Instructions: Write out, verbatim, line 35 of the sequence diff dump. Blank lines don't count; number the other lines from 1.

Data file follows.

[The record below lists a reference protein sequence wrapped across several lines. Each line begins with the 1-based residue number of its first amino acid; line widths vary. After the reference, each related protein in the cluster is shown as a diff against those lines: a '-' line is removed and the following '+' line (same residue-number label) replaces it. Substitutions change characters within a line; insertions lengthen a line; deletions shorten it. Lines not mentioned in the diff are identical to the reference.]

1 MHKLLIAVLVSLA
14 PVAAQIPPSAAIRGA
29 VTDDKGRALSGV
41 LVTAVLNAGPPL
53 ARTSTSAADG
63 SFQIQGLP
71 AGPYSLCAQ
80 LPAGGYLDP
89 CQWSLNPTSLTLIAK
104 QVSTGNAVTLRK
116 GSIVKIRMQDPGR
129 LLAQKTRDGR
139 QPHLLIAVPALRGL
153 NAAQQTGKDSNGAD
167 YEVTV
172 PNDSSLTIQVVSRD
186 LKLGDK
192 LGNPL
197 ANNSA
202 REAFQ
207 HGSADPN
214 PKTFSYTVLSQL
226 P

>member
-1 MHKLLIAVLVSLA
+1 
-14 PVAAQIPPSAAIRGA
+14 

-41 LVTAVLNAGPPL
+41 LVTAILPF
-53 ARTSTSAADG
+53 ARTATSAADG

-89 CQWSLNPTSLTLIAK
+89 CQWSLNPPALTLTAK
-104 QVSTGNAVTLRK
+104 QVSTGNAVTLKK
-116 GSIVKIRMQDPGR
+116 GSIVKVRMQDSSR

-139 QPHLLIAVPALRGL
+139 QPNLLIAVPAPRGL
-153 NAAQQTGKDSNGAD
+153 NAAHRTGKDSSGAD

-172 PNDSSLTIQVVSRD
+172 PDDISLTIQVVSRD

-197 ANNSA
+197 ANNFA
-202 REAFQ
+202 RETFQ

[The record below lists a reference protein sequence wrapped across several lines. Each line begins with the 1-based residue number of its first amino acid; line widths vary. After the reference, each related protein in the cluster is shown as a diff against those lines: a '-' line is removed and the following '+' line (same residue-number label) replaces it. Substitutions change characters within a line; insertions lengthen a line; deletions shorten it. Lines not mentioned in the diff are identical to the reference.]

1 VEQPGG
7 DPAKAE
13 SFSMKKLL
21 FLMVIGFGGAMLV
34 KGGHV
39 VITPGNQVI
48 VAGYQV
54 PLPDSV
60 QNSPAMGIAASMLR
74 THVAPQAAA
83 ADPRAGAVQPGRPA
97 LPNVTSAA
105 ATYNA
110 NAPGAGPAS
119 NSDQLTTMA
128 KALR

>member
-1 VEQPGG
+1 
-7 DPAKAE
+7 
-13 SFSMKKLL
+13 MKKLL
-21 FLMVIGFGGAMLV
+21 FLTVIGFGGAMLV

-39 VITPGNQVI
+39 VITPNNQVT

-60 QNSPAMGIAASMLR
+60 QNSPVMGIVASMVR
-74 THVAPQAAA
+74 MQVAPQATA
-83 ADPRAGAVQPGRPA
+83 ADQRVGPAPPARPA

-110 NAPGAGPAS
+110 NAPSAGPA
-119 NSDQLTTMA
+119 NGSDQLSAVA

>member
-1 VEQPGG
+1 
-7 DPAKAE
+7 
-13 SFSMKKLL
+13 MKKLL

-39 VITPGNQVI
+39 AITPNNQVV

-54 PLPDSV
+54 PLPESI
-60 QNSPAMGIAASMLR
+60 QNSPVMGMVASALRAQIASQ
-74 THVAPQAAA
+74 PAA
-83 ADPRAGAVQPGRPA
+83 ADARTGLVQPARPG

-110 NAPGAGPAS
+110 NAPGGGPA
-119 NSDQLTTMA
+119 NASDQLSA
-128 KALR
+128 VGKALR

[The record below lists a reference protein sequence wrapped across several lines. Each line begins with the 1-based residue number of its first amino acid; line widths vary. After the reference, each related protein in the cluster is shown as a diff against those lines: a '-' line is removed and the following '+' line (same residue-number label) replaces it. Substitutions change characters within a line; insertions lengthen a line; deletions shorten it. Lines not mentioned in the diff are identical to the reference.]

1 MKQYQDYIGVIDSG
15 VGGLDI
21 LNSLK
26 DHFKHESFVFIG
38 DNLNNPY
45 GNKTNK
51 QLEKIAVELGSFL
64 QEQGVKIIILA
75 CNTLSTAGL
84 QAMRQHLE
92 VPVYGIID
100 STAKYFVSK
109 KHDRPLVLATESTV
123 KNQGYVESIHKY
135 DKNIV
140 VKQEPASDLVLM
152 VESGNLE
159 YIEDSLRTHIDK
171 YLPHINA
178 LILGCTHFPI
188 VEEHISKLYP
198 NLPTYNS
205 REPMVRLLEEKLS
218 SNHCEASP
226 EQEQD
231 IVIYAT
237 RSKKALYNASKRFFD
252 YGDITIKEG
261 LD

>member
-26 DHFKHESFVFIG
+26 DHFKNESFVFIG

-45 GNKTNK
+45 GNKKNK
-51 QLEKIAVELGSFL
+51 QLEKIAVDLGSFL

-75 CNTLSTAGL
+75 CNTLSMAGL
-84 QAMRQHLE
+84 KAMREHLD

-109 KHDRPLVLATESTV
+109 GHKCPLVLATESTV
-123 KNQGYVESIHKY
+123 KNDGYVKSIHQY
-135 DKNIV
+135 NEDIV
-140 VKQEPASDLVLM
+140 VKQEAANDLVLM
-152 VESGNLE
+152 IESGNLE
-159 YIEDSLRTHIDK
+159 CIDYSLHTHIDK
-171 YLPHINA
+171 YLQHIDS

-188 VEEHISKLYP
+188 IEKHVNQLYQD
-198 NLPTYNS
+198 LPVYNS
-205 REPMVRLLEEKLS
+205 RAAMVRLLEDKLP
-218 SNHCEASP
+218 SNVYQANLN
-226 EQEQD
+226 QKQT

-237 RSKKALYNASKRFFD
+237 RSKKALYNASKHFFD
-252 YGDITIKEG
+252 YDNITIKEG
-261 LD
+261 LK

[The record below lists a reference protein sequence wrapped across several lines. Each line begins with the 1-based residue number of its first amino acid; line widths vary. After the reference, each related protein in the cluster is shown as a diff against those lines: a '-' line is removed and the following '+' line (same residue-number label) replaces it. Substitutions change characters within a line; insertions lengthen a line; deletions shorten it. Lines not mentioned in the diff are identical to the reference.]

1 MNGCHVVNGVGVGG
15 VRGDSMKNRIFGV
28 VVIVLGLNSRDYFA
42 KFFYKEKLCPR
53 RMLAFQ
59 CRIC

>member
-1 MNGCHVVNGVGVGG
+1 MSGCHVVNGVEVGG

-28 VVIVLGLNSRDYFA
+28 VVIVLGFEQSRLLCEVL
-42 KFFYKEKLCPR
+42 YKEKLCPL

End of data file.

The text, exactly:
+89 CQWSLNPPALTLTAK